The biggest changes, however, are in regards to demons and how battle itself works. Some of these changes are good, but some of them are on the more not so good end. On the good end, we have a total rework to how combat works. You can still talk to demons to negotiate with them, and this is definitely my favorite way demon negotiation has been since they got rid of the simpler (and better :b) system that SMT 1 used. You need high enough intelligence to get them to get on your side (I found 15 to be a good amount), but there's a good mix of conversation and randomness to how they talk with you. However, the important thing here is how they appear in battle. They are now much more like contemporaries like Dragon Quest in that you just have an assortment of demons in front of you, and what you literally see is what you're fighting. Gone are the systems of the previous 5 games of only fighting one or two types of enemies who have 1~8 members of their species with them, and this much more standard system works much better. It may not be unique, but it just works better and makes battles go more quickly (although the auto-battle system actually goes much more slowly now so you can more easily see what is happening to whom and why).

But it's about time I addressed the big, cranky, uncooperative elephant in the room: Demon Loyalty. Anyone who knows of this game's sequel, Soul Hackers, (which was actually localized on the 3DS), will likely be extremely aware of the new mechanic of demon loyalty. No longer will demons simply do as they're told. There are 10 ranks of loyalty they can have, and if they're more loyal they'll do what you tell them, and if they're less loyal, they're more likely to disobey (or it may be impossible to even give them any kind of specific instructions at all). Depending on the personality they have, they'll prefer doing different commands, and you can buy them alcohol or give them gems to make them more loyal. However, even perfectly loyal demons (including your man-made demon Zouma) do sometimes disobey, meaning you can never perfectly rely on anyone but yourself and your human partner to do things exactly as needed.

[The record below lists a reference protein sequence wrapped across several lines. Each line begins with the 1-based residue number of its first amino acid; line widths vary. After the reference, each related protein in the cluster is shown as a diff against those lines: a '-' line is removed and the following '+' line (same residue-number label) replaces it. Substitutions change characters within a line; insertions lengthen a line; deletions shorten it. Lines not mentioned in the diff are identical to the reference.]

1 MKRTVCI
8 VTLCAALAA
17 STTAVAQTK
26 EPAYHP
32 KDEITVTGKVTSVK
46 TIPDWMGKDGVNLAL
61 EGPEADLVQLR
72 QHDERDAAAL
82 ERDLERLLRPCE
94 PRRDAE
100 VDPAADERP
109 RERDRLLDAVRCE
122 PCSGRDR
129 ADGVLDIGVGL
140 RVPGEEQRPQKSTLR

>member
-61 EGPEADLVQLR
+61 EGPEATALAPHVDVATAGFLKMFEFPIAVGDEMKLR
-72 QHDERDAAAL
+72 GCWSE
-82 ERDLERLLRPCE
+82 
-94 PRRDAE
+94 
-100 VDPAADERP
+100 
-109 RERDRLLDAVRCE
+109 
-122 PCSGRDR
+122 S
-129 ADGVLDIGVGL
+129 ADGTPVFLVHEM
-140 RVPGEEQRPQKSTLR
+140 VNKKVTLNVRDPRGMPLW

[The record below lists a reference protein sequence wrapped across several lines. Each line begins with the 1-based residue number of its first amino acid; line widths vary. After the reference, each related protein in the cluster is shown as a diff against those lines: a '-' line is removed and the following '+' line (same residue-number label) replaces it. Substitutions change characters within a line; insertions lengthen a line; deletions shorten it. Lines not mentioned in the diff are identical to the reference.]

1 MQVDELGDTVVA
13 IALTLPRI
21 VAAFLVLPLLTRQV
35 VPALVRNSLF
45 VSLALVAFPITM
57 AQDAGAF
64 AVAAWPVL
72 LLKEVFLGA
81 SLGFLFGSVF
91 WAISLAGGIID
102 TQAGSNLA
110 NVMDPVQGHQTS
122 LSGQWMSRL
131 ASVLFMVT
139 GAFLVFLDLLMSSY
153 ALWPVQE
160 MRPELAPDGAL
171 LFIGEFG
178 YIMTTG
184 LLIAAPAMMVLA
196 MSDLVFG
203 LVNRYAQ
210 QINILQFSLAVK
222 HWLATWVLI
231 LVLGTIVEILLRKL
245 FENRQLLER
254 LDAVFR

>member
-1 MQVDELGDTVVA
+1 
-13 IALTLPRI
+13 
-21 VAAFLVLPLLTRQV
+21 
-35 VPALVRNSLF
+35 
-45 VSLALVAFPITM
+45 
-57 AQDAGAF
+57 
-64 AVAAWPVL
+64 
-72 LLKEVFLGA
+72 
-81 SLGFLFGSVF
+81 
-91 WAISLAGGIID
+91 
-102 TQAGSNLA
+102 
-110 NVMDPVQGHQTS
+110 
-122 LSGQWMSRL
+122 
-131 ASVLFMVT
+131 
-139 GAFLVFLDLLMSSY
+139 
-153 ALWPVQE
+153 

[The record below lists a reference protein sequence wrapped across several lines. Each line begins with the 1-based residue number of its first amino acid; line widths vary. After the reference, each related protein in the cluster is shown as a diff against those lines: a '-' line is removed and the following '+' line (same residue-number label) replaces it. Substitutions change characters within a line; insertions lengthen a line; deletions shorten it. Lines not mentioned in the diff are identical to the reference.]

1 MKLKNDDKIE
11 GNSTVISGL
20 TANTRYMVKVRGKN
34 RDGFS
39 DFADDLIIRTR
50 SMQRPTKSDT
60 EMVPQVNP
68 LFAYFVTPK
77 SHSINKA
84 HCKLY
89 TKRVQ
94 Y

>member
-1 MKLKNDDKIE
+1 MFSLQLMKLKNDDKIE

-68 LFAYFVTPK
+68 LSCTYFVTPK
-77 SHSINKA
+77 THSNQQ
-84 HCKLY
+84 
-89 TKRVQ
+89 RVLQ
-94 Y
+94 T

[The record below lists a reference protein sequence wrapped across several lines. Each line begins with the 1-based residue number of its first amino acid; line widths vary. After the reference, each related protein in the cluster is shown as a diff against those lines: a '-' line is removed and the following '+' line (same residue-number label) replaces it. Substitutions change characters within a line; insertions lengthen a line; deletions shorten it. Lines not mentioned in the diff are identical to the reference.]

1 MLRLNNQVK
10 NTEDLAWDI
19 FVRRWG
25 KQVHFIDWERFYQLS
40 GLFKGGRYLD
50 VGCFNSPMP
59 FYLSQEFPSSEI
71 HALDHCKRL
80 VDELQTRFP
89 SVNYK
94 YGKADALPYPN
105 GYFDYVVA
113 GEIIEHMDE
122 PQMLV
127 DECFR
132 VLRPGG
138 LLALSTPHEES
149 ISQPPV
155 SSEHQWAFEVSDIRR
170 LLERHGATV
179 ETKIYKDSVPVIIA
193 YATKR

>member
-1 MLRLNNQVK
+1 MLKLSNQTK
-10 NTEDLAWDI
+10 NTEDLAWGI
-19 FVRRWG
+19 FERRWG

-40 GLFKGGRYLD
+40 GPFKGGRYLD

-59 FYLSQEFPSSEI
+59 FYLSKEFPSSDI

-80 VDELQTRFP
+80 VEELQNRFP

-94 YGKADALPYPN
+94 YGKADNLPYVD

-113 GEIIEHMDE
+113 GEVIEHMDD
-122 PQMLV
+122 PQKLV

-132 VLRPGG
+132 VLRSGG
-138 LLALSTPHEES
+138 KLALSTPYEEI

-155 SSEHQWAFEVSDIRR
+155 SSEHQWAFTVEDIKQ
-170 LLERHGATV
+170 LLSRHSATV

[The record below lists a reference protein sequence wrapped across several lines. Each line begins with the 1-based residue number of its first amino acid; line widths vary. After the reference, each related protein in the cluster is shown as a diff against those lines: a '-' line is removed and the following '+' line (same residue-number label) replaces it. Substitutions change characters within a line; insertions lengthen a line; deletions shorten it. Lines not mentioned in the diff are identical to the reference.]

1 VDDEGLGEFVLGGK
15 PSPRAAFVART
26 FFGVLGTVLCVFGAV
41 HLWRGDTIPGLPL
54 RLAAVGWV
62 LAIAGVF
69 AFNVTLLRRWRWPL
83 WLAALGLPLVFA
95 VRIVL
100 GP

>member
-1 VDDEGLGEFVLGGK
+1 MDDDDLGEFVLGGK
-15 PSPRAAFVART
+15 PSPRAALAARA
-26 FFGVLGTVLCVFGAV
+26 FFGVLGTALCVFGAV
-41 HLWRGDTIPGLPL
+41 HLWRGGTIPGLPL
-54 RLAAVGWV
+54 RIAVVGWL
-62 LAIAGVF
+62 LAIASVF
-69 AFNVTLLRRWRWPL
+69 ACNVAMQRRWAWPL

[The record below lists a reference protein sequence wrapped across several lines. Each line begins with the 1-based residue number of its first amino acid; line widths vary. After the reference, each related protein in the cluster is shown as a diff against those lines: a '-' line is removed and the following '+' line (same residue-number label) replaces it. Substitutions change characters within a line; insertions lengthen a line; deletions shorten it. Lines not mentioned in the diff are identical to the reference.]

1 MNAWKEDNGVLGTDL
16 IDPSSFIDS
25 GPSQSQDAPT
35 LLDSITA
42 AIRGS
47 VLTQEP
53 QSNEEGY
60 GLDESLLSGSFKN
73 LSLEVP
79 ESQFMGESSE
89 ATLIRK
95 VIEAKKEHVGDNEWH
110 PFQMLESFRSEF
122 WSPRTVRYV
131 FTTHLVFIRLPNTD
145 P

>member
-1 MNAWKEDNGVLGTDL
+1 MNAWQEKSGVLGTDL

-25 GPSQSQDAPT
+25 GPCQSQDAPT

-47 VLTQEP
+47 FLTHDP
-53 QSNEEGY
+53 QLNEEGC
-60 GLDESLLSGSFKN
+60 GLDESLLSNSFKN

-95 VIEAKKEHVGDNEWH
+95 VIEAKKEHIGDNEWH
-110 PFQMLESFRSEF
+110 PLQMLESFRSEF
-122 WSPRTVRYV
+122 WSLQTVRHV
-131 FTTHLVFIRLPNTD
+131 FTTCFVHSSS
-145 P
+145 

This IS a huge pain in the butt, but the game is actually forgiving enough (for an SMT game, anyhow) that this doesn't *need* to be a huge problem if you play around your demon's whims. The way I played, I just got demons who tended to do a certain thing with their minimum loyalty behavior that suited my purposes. Tough front line guys with few spells to fruitlessly spam who will wail away at targets in front of me, and back-row healers and support characters to help out if they feel like it. And demons are thankfully pretty smart even when they're not being told what to do, and will often heal or do buffs or de-buffs if they think they should. I was routinely surprised at just how eager (sometimes over-eager) they were to heal a hurt party member even with me never telling them to. While the demon loyalty system is definitely not a plus side of Devil Summoner, I was pleasantly surprised at how it is so easily not really a negative either.

Presentation is really nice for a game released around the Saturn's first birthday. Sure, there's no bells and whistles like voice acting, and there's only a couple of animated cutscenes (which use really old 3D pre-rendered footage and often look very retro and/or funny XD), but the 2D and 3D both look quite good. The 2D sprites used for demons, humans, and portraits all look very nice with the art style, and the 3D environments both look nice and are well-detailed enough to make finding your way around a lot easier (as mentioned before). The music is also really good. With a lot of more upbeat and pumping tracks in addition to atmospheric ones, this is the first SMT game with a soundtrack I genuinely really enjoyed.